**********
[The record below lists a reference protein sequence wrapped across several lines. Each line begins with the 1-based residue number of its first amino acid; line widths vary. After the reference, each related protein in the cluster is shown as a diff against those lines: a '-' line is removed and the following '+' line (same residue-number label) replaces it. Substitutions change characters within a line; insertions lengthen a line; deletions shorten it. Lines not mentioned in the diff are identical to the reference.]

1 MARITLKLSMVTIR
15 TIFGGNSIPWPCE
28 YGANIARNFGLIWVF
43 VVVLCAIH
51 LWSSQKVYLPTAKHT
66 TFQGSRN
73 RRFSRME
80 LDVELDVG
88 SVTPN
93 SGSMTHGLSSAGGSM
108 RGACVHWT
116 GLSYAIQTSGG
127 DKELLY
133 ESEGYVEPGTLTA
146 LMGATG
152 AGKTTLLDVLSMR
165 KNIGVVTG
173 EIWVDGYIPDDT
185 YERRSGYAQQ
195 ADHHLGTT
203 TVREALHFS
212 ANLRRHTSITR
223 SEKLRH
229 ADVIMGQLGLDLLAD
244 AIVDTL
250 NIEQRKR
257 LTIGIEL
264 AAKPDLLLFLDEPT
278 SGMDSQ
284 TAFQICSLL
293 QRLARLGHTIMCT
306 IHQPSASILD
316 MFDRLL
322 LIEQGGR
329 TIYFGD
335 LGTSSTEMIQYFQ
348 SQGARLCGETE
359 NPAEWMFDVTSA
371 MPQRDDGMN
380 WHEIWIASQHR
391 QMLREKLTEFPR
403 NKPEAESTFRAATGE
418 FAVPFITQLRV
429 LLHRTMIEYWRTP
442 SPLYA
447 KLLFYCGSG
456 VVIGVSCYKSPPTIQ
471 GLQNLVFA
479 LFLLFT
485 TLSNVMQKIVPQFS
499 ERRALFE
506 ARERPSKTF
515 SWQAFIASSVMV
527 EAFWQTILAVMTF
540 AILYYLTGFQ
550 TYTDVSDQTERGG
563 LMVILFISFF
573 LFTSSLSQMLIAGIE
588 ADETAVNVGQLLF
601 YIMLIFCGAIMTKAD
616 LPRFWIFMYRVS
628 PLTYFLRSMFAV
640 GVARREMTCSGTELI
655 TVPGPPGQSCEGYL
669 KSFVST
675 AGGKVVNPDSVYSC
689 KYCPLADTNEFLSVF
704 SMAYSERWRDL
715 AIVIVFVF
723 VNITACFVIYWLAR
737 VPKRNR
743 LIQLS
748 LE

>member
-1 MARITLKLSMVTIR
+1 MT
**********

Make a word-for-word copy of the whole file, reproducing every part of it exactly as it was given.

[The record below lists a reference protein sequence wrapped across several lines. Each line begins with the 1-based residue number of its first amino acid; line widths vary. After the reference, each related protein in the cluster is shown as a diff against those lines: a '-' line is removed and the following '+' line (same residue-number label) replaces it. Substitutions change characters within a line; insertions lengthen a line; deletions shorten it. Lines not mentioned in the diff are identical to the reference.]

1 MARITLKLSMVTIR
15 TIFGGNSIPWPCE
28 YGANIARNFGLIWVF
43 VVVLCAIH
51 LWSSQKVYLPTAKHT
66 TFQGSRN
73 RRFSRME
80 LDVELDVG
88 SVTPN
93 SGSMTHGLSSAGGSM
108 RGACVHWT
116 GLSYAIQTSGG
127 DKELLY
133 ESEGYVEPGTLTA
146 LMGATG
152 AGKTTLLDVLSMR
165 KNIGVVTG
173 EIWVDGYIPDDT
185 YERRSGYAQQ
195 ADHHLGTT
203 TVREALHFS
212 ANLRRHTSITR
223 SEKLRH
229 ADVIMGQLGLDLLAD
244 AIVDTL
250 NIEQRKR
257 LTIGIEL
264 AAKPDLLLFLDEPT
278 SGMDSQ
284 TAFQICSLL
293 QRLARLGHTIMCT
306 IHQPSASILD
316 MFDRLL
322 LIEQGGR
329 TIYFGD
335 LGTSSTEMIQYFQ
348 SQGARLCGETE
359 NPAEWMFDVTSA
371 MPQRDDGMN
380 WHEIWIASQHR
391 QMLREKLTEFPR
403 NKPEAESTFRAATGE
418 FAVPFITQLRV
429 LLHRTMIEYWRTP
442 SPLYA
447 KLLFYCGSG
456 VVIGVSCYKSPPTIQ
471 GLQNLVFA
479 LFLLFT
485 TLSNVMQKIVPQFS
499 ERRALFE
506 ARERPSKTF
515 SWQAFIASSVMV
527 EAFWQTILAVMTF
540 AILYYLTGFQ
550 TYTDVSDQTERGG
563 LMVILFISFF
573 LFTSSLSQMLIAGIE
588 ADETAVNVGQLLF
601 YIMLIFCGAIMTKAD
616 LPRFWIFMYRVS
628 PLTYFLRSMFAV
640 GVARREMTCSGTELI
655 TVPGPPGQSCEGYL
669 KSFVST
675 AGGKVVNPDSVYSC
689 KYCPLADTNEFLSVF
704 SMAYSERWRDL
715 AIVIVFVF
723 VNITACFVIYWLAR
737 VPKRNR
743 LIQLS
748 LE

>member
-1 MARITLKLSMVTIR
+1 MT